Cardboard to Caviar

Andy Middleton
9th February 2009

This inspiring project was written up by colleague Michael Pawyln from Exploration Architecture for Sustain Magazine, and is a great example of what can be done with the application of biomimicry, patience and a little imagination:

The Cardboard to Caviar project is an inspired example of how linear wasteful systems can be transformed into closed loop systems that produce no waste and yield much greater productivity. Initiated by Graham Wiles of the Green Business Network, the scheme started as a way of way involving handicapped people in recycling cardboard. The waste material was shredded so that it could be sold to equestrian centres as horse bedding.

The filtration system uses micro-organisms and watercress to clean the water while also producing a food crop.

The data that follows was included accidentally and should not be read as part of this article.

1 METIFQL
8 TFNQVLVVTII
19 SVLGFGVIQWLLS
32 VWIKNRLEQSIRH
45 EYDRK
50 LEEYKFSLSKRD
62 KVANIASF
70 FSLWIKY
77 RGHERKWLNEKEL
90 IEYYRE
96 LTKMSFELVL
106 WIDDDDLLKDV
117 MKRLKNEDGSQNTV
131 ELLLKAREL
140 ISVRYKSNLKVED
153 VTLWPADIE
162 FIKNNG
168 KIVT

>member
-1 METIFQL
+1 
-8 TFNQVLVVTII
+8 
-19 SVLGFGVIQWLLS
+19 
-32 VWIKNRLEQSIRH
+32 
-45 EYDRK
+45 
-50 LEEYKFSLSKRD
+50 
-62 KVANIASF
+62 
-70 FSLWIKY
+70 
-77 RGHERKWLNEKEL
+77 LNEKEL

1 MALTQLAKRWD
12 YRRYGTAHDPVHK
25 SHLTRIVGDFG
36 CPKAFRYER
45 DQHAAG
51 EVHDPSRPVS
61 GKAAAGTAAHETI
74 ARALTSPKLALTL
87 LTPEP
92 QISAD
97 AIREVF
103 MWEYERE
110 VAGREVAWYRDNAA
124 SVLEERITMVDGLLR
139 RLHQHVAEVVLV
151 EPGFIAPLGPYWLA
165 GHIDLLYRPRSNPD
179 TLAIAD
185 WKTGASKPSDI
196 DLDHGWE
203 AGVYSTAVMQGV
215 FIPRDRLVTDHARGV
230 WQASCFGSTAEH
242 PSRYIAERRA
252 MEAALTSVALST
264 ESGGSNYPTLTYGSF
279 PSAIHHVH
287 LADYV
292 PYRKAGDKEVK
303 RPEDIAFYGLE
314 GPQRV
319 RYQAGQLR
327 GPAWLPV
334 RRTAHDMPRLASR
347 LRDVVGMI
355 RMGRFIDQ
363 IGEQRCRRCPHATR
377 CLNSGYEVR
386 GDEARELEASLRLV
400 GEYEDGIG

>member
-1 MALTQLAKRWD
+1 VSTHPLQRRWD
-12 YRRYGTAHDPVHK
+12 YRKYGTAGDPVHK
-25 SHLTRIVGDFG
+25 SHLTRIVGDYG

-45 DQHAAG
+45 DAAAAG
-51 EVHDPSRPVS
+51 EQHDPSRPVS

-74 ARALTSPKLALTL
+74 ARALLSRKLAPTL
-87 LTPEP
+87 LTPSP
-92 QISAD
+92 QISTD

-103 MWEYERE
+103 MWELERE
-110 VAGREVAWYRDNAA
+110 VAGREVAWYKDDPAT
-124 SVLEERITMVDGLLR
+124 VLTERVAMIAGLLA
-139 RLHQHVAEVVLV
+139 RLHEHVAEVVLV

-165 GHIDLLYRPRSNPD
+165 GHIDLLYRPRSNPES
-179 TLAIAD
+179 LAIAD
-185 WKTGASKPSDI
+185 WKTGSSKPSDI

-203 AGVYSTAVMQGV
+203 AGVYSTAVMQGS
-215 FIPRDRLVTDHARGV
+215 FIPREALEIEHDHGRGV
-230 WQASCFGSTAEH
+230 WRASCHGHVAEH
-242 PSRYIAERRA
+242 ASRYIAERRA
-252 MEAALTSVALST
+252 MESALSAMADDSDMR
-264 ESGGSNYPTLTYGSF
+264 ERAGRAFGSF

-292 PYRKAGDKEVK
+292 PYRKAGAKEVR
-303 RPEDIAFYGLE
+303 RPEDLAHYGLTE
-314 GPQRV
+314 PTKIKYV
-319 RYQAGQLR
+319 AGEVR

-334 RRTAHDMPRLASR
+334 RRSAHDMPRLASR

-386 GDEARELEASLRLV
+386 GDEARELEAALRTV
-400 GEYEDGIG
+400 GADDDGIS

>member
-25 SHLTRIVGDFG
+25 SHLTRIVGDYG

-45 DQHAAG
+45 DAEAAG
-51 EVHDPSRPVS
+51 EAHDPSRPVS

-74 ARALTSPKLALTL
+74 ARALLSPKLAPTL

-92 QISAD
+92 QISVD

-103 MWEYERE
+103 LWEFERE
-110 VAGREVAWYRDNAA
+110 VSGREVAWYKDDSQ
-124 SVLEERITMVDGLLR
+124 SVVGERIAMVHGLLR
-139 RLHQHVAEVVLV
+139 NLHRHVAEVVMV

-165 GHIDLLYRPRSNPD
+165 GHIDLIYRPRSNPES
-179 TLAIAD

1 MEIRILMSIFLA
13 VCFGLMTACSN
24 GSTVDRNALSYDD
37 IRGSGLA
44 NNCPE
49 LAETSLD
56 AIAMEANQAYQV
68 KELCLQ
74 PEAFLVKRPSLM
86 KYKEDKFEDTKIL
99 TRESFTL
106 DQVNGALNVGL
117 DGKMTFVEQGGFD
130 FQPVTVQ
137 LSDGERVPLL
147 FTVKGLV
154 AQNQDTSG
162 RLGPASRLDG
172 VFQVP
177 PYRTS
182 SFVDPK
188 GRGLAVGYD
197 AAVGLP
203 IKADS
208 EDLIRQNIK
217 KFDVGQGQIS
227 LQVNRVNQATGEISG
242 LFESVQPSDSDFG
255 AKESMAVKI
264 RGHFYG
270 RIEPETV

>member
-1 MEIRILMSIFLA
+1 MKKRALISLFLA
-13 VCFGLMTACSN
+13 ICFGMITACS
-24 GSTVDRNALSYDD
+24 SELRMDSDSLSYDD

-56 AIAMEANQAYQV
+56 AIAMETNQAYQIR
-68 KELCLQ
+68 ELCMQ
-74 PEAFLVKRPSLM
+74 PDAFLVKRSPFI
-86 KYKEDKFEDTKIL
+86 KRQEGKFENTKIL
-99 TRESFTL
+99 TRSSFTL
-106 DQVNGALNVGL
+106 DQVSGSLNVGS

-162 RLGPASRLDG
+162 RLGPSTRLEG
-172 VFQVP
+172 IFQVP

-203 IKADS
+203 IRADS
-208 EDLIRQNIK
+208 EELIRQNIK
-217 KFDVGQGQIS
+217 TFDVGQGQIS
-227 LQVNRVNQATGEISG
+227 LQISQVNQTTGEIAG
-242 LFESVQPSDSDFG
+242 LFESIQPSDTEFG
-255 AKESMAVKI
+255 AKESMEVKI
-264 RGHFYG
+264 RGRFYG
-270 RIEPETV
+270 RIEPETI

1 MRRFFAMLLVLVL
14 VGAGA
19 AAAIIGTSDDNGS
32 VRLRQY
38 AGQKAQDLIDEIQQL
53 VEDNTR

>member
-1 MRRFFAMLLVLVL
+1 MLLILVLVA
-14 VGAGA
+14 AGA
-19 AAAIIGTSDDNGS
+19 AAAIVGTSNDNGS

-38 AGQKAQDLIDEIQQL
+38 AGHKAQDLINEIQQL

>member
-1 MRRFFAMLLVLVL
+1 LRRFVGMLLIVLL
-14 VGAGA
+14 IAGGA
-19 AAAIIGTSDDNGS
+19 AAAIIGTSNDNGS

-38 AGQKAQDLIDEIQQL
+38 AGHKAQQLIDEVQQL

It was noticed that the growth rates of the fish reduced dramatically in winter due to colder water temperatures so willow has been planted (using fertiliser from the adjacent sewage works) such that a biomass boiler can be used.

An area of land adjacent to the project is being cultivated, partly for the people that work on the project to learn about food but also to produce food for the fish to supplement the diet of worms. 

This year the sturgeon should produce their first batch of caviar demonstrating the potential to turn a waste material into a high value product while yielding numerous social, economic and environmental benefits. 

1 comment

  • Anna Bertmark

    Hi Andy, I heard about the ‘cardboard to caviar’ projects a while ago and knowing it was more than a decade since it was launched, do you know what happened to it and why it didn’t take off? Many thanks, Anna

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